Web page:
The Crowd Goes Wild

On a warm night in 2003 at U.S. Cellular Field in Chicago, a White Sox fan rushed the field and tackled the umpire. Four days later, a right fielder with the Texas Rangers was hit in the back of the head by a spectator's cell phone.

Fans who become part of the game are what researchers call "high-identifying sports fans"—people whose identity is intertwined with a team. High-identifiers tend to have extreme emotions in the face of defeat, compared with average sports fans.

Researchers have found a wide range of personality and social factors that influence the actions of high-identifiers. Alcohol often encourages their behavior, as does the possibility of appearing on television, says Christian End, Ph.D., assistant professor of psychology at the University of Missouri at Rolla.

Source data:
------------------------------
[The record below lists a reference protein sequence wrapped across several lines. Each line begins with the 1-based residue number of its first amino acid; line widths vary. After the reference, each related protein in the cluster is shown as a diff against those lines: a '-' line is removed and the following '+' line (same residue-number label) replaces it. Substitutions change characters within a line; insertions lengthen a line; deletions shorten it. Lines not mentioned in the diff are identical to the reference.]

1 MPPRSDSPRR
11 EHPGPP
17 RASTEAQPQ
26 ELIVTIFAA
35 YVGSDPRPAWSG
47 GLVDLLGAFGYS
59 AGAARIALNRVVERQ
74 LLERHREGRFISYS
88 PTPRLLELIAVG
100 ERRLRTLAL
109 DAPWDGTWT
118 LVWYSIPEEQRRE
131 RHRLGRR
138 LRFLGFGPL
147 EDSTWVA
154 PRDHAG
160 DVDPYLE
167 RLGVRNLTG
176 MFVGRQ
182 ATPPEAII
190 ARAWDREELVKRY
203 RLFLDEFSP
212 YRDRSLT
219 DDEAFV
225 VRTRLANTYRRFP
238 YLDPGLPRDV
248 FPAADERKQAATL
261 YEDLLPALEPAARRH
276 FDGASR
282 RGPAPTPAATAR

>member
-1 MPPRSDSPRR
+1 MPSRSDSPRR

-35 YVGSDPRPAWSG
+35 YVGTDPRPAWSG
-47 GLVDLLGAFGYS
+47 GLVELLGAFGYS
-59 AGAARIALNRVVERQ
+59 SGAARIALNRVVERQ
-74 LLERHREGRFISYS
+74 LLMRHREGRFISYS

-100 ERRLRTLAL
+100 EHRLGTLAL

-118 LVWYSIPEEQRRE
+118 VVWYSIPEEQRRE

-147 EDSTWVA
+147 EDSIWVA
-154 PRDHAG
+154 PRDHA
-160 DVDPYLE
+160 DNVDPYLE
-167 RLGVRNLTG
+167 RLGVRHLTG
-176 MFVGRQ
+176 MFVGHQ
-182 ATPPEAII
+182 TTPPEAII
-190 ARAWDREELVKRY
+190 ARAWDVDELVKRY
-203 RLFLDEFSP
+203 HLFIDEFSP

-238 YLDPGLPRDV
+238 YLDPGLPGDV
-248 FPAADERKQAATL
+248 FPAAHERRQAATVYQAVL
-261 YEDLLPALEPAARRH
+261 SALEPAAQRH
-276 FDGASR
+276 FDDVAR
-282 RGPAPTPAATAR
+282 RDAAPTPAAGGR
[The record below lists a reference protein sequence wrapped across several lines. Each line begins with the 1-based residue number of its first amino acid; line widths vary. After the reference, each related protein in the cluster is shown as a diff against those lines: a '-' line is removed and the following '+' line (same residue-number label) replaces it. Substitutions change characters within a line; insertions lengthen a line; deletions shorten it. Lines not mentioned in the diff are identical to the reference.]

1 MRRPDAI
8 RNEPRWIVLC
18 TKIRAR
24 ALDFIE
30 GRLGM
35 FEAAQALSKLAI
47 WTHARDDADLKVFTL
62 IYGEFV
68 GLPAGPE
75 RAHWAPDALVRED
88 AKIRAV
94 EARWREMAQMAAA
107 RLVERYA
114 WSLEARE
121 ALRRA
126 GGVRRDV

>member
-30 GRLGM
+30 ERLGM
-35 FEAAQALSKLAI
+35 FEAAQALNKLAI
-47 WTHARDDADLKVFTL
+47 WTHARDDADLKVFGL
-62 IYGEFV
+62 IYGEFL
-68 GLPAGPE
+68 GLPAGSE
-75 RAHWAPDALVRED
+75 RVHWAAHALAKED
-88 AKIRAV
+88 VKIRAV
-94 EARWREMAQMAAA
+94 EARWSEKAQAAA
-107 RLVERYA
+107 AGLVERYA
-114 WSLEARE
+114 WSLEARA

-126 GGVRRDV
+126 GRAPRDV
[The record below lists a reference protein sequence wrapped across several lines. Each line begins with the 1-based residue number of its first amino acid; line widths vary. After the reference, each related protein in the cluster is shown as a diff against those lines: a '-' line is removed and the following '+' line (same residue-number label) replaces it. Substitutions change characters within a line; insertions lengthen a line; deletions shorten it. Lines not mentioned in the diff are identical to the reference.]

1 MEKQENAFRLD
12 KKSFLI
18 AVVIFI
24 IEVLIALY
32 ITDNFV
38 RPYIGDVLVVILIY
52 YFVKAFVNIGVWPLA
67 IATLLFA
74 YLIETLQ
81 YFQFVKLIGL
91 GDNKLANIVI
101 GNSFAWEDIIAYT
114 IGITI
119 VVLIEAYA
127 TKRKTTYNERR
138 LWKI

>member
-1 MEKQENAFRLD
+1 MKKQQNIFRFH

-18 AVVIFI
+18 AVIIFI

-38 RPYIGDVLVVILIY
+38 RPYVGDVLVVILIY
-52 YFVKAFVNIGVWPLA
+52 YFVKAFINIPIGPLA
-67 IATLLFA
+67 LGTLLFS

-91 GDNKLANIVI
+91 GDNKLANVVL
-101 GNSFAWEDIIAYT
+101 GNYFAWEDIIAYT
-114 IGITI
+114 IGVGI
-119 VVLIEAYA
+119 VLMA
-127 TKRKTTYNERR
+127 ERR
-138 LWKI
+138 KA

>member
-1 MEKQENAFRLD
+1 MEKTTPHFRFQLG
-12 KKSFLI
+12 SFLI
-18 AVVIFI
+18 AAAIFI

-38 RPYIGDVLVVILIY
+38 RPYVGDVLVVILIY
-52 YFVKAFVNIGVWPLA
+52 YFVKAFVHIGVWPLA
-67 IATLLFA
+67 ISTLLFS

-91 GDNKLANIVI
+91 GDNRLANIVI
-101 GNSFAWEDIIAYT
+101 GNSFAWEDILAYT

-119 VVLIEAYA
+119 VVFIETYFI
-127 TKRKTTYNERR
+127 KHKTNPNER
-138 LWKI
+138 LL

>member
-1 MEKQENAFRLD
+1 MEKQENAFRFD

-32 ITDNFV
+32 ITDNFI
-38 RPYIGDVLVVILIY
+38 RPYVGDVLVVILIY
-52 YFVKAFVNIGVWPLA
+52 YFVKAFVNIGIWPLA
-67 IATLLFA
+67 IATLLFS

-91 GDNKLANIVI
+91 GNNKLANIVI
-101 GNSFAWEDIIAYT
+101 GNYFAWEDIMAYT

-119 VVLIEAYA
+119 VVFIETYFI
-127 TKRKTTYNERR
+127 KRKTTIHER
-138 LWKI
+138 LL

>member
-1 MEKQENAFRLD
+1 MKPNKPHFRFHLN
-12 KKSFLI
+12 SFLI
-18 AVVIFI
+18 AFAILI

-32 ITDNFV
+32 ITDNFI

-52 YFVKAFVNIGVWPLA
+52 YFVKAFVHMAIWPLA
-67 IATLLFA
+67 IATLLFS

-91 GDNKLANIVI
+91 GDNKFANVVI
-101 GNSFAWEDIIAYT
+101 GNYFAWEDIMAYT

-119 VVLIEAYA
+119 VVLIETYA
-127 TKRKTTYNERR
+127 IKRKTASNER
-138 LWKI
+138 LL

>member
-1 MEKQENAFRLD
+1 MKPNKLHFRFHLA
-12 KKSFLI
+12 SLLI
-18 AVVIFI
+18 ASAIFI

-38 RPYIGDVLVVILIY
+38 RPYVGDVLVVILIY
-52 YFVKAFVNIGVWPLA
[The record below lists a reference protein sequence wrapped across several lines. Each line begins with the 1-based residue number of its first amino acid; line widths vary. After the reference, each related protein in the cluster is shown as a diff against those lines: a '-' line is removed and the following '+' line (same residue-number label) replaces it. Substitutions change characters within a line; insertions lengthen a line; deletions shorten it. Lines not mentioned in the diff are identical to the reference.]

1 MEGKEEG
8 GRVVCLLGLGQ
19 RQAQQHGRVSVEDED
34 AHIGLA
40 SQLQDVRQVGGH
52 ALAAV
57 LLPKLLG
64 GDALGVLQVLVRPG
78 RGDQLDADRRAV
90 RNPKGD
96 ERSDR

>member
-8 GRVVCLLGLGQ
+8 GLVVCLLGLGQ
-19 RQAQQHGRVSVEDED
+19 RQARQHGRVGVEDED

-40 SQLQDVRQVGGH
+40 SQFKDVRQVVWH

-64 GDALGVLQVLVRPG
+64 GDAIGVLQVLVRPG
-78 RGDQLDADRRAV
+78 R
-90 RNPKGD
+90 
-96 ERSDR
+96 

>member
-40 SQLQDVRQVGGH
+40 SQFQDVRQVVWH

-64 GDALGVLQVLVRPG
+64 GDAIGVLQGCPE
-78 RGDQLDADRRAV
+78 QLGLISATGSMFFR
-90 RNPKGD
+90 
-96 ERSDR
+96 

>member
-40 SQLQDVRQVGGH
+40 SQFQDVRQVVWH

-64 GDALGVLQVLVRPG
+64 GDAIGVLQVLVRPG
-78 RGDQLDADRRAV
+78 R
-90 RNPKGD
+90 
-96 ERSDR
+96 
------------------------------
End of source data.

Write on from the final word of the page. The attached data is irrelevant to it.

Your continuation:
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"In some instances, highly identified fans may also view it as a means of helping their team," says End.

Leonard Zaichkowsky, Ph.D., a professor of education at Boston University and an expert in fan behavior, says it's unclear why American fans are jumping into the game.

"Is it the violence in sports that motivates the fan or is it a microcosm of what is going on in the world?" asks Zaichkowsky. Researchers say they will probably need a few more seasons to figure that out.

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